Indeed, emerging partners do not benefit all African countries. While oil- and mineral-rich countries have benefited disproportionately, others – especially those that do not have diplomatic links with China – have hardly benefited at all.
The “growth engine effect” was documented and analysed by Garroway et al. (2010). While in the 1990s the Group of Seven nations led growth by developing countries, in the 2000s the impact of China’s growth on low- and middle-income countries has risen significantly. Over the period, a 1% change in China’s growth rates will result in a change of about 0.3% in low-income countries and 0.4% for middle-income countries. The impact of OECD countries decreased over the same period. Whether that growth, spurred by China’s currency peg to the US dollar, is right for poor countries’ development is an ongoing debate. Rodrik (2010) argues that it heightens the reliance of poor countries on exports of unprocessed raw materials, and – through the undervalued Chinese currency – undercuts their industrialisation. Conversely, Garroway et al. (ibid.) argue that the growth engine effect, by sustaining world demand for goods that poor countries export, has benefited oil and non-oil producing countries alike.
A steady rise in world demand has triggered a “super cycle” in raw material prices (Standard Chartered Bank, 2010). Speeding urbanisation and a rapid growth in the middle classes in emerging countries have a big impact on commodity demand. Urbanisation is particularly commodity-intensive and commodity consumption increases rapidly as incomes approach a level deemed “middle class”.2 On top of this rise in demand, global imbalances have helped push commodity prices higher. Until 2006, the investment of rising foreign exchange reserves in US treasury bonds by the new players depressed global interest rates, boosting commodity prices. Africa has benefited disproportionately as it produces the commodities whose prices are likely to rise most and it holds the highest share of unexploited resources (Collier, 2010).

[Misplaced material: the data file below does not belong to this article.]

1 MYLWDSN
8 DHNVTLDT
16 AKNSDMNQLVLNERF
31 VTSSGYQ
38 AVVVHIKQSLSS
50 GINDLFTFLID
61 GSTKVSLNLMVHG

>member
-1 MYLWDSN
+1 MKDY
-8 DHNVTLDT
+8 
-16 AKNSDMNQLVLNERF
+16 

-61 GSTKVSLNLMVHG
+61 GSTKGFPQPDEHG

The boom, if sustained, should generate more benefits for Africa. As emerging countries become advanced economies – notwithstanding any radical change in their growth – as they become richer and demographically more mature, their success will improve export opportunities for Africa. Once the poor share the new wealth, over 2 billion more people will live in countries that import labour-intensive goods and fewer in countries that export them, opening up further opportunities for African goods. The sustained growth of the emerging giants may thus have negative short‑term effects on African productive sectors, but it could improve long-term prospects (Chamon and Kremer, 2006). Provided barriers to business and trade are further reduced, African economies stand to gain from the relocation of production away from today’s emerging economies.
The International Monetary Fund (2011) believes that changing production patterns in large emerging economies such as China can help low income countries diversify into new products. The experience of Malaysia, Indonesia and Chile, it argues, shows that poor countries with rich natural resources can diversify exports as they grow, provided resource revenues are used to build up productive capacity, including infrastructure and human capital. In addition, Africa needs to promote private sector development, as successive editions of the African Economic Outlook have argued. Relations between Africa and its emerging partners thus need to be understood in the context of the global shift in wealth.